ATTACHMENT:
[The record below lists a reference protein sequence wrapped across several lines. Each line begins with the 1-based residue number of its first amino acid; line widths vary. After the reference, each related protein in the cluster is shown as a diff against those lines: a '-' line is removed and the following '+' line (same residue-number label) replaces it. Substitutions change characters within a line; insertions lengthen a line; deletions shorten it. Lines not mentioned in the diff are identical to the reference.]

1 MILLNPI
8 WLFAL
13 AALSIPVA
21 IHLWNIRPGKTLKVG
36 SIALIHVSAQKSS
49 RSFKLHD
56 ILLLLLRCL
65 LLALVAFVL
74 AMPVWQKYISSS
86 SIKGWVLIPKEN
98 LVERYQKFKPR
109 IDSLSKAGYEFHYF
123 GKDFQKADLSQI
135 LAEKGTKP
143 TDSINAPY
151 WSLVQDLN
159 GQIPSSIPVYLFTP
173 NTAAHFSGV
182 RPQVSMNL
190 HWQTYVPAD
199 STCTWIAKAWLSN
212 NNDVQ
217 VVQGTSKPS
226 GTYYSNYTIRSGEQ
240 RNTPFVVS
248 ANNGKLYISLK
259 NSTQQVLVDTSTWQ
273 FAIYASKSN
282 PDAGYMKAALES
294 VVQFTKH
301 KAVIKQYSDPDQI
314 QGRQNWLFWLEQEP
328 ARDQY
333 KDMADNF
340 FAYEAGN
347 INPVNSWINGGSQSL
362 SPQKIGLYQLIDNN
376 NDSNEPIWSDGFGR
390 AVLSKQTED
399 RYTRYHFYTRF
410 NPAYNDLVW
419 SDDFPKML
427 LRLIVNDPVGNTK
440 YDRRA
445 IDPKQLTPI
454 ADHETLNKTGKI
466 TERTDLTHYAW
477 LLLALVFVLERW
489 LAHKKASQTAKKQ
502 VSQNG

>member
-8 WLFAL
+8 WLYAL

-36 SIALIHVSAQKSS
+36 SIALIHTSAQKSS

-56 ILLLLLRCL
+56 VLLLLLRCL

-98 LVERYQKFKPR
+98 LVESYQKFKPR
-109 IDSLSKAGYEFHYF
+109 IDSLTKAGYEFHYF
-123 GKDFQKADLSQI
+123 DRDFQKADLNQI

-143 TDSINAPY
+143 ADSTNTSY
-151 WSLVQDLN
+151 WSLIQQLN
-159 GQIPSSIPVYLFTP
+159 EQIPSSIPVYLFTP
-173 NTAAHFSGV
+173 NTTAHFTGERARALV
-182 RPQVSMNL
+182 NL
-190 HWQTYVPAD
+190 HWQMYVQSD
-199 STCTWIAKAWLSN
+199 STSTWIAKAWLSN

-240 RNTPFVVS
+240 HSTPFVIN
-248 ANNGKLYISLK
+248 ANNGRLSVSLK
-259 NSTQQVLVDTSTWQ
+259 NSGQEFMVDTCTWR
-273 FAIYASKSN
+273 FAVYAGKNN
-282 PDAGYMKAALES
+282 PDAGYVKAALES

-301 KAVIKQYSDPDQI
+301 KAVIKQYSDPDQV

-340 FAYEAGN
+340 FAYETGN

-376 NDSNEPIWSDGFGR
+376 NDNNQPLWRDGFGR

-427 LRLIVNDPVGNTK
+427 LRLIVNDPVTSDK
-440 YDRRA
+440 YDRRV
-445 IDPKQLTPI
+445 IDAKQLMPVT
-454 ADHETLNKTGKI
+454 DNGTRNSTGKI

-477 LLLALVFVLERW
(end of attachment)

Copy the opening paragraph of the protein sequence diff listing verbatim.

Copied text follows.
[The record below lists a reference protein sequence wrapped across several lines. Each line begins with the 1-based residue number of its first amino acid; line widths vary. After the reference, each related protein in the cluster is shown as a diff against those lines: a '-' line is removed and the following '+' line (same residue-number label) replaces it. Substitutions change characters within a line; insertions lengthen a line; deletions shorten it. Lines not mentioned in the diff are identical to the reference.]